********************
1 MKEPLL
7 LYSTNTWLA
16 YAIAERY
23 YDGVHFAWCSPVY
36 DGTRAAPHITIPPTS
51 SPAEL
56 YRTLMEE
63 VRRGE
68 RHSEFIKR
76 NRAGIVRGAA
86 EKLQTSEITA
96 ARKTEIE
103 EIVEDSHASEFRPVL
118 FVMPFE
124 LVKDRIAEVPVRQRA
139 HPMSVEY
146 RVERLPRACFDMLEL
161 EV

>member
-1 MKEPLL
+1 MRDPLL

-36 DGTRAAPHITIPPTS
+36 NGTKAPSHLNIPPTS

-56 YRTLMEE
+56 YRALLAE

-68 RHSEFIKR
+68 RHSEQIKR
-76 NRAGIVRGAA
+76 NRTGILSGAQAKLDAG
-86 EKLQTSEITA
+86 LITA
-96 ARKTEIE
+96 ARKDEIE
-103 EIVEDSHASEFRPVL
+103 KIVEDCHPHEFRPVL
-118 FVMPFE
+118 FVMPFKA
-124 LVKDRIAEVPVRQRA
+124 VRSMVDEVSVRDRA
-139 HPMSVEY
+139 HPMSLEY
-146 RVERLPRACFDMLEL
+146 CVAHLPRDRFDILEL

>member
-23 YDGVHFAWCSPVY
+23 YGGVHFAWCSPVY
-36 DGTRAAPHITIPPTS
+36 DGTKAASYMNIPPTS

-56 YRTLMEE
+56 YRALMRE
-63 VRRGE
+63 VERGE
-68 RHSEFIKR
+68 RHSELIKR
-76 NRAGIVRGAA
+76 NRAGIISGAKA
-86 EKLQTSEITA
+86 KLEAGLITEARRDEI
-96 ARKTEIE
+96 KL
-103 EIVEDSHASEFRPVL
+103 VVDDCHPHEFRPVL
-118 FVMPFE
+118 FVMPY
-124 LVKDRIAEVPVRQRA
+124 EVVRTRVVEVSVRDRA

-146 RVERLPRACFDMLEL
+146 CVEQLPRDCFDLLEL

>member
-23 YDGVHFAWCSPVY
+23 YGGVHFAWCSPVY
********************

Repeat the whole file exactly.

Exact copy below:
1 MKEPLL
7 LYSTNTWLA
16 YAIAERY
23 YDGVHFAWCSPVY
36 DGTRAAPHITIPPTS
51 SPAEL
56 YRTLMEE
63 VRRGE
68 RHSEFIKR
76 NRAGIVRGAA
86 EKLQTSEITA
96 ARKTEIE
103 EIVEDSHASEFRPVL
118 FVMPFE
124 LVKDRIAEVPVRQRA
139 HPMSVEY
146 RVERLPRACFDMLEL
161 EV

>member
-1 MKEPLL
+1 MRDPLL

-36 DGTRAAPHITIPPTS
+36 NGTKAPSHLNIPPTS

-56 YRTLMEE
+56 YRALLAE

-68 RHSEFIKR
+68 RHSEQIKR
-76 NRAGIVRGAA
+76 NRTGILSGAQAKLDAG
-86 EKLQTSEITA
+86 LITA
-96 ARKTEIE
+96 ARKDEIE
-103 EIVEDSHASEFRPVL
+103 KIVEDCHPHEFRPVL
-118 FVMPFE
+118 FVMPFKA
-124 LVKDRIAEVPVRQRA
+124 VRSMVDEVSVRDRA
-139 HPMSVEY
+139 HPMSLEY
-146 RVERLPRACFDMLEL
+146 CVAHLPRDRFDILEL

>member
-23 YDGVHFAWCSPVY
+23 YGGVHFAWCSPVY
-36 DGTRAAPHITIPPTS
+36 DGTKAASYMNIPPTS

-56 YRTLMEE
+56 YRALMRE
-63 VRRGE
+63 VERGE
-68 RHSEFIKR
+68 RHSELIKR
-76 NRAGIVRGAA
+76 NRAGIISGAKA
-86 EKLQTSEITA
+86 KLEAGLITEARRDEI
-96 ARKTEIE
+96 KL
-103 EIVEDSHASEFRPVL
+103 VVDDCHPHEFRPVL
-118 FVMPFE
+118 FVMPY
-124 LVKDRIAEVPVRQRA
+124 EVVRTRVVEVSVRDRA

-146 RVERLPRACFDMLEL
+146 CVEQLPRDCFDLLEL

>member
-23 YDGVHFAWCSPVY
+23 YGGVHFAWCSPVY